Published Mar 21, 2010

There’s this thing you sometimes see in business, where something big happens to a company and the stock… just doesn’t move at all. Like, for instance, somebody releases big quarterly sales numbers at noon and the stock price is just the same at 5pm as it was at 8am. This happens when investors already have a good guess about the news that’s coming out and have already bought or sold their stock in anticipation of that news — the market has already reacted to the news, because of the anticipation of that news.

Well, that’s what’s happened with healthcare reform: the electoral results in November will look the same whether or not healthcare is now already passed. The very aggressive anti-healthcare reform bill media and PR blitz that’s taken place in the last few months has probably already convinced anyone who might be against the healthcare bill to vote Republican in November. If the bill doesn’t pass, well, all those people will probably vote Republican just on the principle of the healthcare reform bill having been such a bad idea.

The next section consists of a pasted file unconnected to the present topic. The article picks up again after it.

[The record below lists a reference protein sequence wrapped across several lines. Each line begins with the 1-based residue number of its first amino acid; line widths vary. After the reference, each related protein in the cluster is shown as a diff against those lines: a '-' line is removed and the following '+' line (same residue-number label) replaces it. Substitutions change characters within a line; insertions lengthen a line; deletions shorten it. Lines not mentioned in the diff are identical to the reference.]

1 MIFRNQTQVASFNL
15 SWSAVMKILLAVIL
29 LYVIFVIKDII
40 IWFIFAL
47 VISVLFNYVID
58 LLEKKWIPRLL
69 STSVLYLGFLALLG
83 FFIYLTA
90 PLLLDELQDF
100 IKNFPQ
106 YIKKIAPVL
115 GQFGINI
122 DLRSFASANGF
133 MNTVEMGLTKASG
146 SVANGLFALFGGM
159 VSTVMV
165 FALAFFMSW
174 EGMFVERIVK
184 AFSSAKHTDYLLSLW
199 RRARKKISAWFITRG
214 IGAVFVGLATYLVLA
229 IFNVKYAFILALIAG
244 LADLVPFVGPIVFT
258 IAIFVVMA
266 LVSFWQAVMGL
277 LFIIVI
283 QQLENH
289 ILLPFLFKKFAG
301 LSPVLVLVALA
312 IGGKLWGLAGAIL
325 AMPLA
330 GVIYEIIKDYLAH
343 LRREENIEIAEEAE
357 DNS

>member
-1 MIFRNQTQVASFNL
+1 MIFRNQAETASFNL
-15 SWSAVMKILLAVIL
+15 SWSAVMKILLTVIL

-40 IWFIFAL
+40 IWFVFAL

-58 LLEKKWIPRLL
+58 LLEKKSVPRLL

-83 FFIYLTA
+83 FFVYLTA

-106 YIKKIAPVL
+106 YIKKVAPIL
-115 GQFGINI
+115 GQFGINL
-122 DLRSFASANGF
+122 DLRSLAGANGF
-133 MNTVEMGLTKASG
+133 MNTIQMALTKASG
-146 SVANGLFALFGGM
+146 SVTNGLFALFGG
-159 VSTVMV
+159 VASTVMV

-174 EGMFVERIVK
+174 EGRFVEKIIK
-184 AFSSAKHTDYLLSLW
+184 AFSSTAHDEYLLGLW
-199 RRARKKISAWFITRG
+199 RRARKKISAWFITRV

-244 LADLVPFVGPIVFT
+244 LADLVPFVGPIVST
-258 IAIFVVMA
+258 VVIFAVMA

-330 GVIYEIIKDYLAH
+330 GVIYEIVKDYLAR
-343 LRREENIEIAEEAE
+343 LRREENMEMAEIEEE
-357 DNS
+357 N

So if some event is already priced into your stock, well, what’s the downside of preventing that event? Same for elections. Paradoxically, the anti-bill outreach has been so effective that there’s no longer a downside to voting for it for Democrats. And there’s enough of those to pass it.